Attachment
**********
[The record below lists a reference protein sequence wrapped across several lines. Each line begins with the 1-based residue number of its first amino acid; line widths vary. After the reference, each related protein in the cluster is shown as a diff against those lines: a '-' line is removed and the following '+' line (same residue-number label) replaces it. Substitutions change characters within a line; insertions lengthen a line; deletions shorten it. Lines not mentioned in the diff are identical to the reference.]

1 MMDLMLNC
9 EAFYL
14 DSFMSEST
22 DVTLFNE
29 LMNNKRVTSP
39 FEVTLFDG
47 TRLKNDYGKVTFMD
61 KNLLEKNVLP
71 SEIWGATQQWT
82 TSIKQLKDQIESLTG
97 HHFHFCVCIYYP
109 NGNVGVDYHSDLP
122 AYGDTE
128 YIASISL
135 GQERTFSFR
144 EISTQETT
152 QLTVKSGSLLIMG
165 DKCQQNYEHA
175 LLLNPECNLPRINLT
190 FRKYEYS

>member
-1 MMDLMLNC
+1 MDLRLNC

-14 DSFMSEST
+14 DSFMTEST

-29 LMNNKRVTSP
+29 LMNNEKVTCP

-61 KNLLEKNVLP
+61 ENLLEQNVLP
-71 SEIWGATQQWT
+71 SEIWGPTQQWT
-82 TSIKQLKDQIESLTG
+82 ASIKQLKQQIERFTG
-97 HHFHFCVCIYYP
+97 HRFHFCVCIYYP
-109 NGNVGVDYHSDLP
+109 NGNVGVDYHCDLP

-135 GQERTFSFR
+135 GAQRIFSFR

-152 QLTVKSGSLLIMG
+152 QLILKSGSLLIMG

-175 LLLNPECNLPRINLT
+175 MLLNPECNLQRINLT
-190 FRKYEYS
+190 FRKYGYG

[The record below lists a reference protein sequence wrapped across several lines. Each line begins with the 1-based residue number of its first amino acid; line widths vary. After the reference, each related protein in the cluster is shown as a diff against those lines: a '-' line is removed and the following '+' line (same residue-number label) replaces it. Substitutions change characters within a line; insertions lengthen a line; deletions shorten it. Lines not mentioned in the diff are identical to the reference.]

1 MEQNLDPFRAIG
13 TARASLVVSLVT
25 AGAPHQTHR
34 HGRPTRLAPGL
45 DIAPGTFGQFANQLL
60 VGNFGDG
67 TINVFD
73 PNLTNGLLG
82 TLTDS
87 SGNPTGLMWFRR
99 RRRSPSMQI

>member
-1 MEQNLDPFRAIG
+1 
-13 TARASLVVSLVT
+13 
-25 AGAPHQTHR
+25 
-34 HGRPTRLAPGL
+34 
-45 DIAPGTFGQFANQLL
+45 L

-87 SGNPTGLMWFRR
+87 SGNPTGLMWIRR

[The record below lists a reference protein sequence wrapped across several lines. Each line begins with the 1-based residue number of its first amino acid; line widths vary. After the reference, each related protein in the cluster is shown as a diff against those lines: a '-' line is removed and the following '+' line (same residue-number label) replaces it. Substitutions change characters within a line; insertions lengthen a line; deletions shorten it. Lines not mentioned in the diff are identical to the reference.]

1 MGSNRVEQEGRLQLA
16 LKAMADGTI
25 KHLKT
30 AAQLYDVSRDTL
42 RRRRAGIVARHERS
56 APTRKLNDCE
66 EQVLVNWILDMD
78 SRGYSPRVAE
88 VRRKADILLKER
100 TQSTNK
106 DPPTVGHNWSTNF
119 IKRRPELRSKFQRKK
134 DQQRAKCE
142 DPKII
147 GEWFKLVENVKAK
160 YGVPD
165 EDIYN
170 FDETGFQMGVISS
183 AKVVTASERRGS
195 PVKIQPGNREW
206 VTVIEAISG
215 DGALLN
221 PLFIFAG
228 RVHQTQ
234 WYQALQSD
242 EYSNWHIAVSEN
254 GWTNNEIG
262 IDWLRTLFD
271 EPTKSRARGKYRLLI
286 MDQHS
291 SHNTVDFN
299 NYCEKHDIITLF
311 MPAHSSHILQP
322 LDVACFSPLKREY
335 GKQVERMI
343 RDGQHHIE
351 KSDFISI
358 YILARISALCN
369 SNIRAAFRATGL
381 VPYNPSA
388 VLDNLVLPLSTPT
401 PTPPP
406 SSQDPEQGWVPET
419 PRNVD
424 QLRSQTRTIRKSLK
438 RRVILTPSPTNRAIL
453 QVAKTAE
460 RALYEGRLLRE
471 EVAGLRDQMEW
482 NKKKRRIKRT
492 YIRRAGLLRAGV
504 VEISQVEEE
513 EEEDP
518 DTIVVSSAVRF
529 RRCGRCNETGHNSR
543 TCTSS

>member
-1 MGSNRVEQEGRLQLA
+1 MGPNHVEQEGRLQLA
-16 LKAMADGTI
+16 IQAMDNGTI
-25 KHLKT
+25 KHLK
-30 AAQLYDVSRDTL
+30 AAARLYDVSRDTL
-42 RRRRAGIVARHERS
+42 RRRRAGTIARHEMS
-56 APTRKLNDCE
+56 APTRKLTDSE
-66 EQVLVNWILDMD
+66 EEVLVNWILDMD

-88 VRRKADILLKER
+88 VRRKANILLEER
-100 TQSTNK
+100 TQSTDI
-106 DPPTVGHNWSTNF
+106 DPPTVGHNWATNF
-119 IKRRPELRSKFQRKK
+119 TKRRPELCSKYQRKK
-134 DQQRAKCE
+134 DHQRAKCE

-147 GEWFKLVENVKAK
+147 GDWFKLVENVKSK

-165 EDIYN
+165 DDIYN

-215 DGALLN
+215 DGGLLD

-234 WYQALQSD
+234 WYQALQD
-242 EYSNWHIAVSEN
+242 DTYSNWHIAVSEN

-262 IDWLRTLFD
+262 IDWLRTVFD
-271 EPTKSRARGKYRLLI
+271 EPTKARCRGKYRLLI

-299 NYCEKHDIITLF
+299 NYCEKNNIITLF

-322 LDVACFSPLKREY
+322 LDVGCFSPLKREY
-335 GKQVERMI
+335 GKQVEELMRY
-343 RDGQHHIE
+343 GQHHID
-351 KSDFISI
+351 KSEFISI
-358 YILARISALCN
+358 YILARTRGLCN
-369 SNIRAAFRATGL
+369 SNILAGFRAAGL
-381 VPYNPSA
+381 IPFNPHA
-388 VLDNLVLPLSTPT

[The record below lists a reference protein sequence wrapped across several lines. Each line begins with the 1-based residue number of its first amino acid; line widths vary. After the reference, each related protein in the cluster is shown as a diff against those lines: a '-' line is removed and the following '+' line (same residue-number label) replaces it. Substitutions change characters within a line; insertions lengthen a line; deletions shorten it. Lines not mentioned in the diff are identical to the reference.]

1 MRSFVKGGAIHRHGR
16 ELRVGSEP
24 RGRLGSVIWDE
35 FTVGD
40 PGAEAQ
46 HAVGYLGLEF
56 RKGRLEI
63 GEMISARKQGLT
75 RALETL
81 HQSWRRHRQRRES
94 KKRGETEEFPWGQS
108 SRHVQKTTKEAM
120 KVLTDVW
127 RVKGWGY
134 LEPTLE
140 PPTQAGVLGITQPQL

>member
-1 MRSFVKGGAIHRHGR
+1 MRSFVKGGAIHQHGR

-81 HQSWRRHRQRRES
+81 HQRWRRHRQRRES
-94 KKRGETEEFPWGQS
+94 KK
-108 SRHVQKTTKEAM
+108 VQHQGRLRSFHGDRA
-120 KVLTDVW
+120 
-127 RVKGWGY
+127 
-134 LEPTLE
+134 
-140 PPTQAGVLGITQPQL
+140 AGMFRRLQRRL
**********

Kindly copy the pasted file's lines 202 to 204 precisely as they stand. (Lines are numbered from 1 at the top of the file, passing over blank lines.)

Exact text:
>member
-1 MRSFVKGGAIHRHGR
+1 MRSFVKGGAIHQHGR